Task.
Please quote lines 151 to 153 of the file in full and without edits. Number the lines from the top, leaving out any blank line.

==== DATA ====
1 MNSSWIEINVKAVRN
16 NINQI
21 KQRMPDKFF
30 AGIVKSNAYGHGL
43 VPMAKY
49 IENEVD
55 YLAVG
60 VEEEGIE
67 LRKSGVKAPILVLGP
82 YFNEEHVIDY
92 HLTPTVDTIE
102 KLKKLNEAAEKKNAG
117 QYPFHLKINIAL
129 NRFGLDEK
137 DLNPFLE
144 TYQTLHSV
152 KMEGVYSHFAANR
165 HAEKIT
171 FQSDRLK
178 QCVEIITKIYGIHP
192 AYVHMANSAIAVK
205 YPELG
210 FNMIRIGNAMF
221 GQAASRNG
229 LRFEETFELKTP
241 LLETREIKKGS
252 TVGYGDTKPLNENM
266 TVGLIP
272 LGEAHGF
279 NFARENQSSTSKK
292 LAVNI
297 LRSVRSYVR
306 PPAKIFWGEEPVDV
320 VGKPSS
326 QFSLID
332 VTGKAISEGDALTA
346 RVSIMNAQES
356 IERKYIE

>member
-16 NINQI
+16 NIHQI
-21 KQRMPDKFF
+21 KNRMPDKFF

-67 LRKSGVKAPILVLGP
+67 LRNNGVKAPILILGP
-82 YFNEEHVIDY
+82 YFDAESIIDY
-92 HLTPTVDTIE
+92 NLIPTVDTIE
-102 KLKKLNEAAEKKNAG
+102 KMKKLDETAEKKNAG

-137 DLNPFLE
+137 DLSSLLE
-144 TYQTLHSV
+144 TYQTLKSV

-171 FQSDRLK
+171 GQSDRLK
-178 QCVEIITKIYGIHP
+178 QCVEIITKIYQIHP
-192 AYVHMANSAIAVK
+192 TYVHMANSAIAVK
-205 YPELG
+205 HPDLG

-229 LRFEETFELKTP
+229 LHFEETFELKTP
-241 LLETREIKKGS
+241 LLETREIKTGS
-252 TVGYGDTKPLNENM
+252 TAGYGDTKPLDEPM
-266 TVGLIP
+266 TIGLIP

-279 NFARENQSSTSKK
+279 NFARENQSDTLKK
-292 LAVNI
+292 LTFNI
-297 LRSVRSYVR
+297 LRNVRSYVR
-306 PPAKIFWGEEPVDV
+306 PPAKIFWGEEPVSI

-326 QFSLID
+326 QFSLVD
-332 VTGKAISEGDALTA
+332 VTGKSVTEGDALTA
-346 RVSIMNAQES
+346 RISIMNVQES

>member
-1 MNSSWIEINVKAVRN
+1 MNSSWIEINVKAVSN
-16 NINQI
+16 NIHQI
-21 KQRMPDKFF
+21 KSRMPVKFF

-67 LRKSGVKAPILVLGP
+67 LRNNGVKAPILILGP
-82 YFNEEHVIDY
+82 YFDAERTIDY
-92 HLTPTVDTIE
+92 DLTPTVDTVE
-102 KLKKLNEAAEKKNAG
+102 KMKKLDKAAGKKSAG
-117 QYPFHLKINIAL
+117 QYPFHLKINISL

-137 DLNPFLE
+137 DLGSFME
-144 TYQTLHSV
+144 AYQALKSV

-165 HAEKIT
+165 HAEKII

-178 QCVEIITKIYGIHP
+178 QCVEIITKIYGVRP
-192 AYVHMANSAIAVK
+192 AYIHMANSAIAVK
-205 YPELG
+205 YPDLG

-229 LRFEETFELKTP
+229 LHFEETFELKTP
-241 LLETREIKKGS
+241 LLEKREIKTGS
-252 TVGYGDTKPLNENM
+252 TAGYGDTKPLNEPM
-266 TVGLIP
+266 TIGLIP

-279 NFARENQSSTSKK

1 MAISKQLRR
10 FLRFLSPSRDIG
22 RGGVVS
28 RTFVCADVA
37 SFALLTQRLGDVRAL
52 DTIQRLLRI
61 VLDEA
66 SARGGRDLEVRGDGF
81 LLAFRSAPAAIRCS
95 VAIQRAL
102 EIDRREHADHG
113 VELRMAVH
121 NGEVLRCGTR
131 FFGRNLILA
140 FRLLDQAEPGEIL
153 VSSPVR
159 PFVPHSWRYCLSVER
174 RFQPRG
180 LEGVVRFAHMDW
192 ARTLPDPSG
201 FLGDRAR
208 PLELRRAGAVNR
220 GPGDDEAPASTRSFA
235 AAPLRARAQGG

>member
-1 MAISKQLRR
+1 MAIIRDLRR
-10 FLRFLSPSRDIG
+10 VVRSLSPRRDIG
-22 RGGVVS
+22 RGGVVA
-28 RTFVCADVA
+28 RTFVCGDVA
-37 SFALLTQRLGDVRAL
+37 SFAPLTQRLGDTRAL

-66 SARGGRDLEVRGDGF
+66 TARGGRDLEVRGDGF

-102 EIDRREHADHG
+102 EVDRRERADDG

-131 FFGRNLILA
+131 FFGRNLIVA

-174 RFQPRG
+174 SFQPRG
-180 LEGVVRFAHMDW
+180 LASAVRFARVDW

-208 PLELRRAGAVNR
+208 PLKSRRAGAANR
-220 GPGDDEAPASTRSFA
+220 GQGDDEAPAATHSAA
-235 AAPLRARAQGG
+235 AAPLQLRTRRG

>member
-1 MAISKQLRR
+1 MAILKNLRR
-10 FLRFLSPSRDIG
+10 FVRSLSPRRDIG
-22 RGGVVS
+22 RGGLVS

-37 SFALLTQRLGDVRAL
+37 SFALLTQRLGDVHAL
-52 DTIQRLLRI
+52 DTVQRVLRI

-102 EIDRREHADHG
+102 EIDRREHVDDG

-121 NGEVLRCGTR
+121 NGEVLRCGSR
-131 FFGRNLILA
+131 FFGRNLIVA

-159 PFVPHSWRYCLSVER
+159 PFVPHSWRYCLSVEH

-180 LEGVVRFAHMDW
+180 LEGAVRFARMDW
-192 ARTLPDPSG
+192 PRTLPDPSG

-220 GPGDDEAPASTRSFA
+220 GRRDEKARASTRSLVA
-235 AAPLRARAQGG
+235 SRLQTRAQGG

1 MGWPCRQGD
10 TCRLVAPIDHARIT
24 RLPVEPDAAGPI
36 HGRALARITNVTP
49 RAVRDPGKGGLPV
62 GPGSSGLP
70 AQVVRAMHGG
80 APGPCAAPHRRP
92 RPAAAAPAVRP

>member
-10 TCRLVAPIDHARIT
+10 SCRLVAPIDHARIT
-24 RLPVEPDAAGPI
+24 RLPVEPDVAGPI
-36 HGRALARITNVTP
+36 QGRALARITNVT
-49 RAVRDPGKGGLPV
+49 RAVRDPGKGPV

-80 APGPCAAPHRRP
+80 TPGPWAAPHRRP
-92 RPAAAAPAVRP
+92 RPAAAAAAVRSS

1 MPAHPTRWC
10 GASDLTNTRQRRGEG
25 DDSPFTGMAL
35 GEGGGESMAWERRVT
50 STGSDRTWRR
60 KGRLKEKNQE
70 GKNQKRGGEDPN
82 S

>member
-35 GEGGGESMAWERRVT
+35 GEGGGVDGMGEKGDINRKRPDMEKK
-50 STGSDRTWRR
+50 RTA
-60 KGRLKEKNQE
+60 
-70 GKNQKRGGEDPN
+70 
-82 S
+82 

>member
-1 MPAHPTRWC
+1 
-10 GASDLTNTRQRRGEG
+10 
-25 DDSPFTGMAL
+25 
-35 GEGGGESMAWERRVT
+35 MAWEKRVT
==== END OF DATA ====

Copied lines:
-10 FLRFLSPSRDIG
+10 VVRSLSPRRDIG
-22 RGGVVS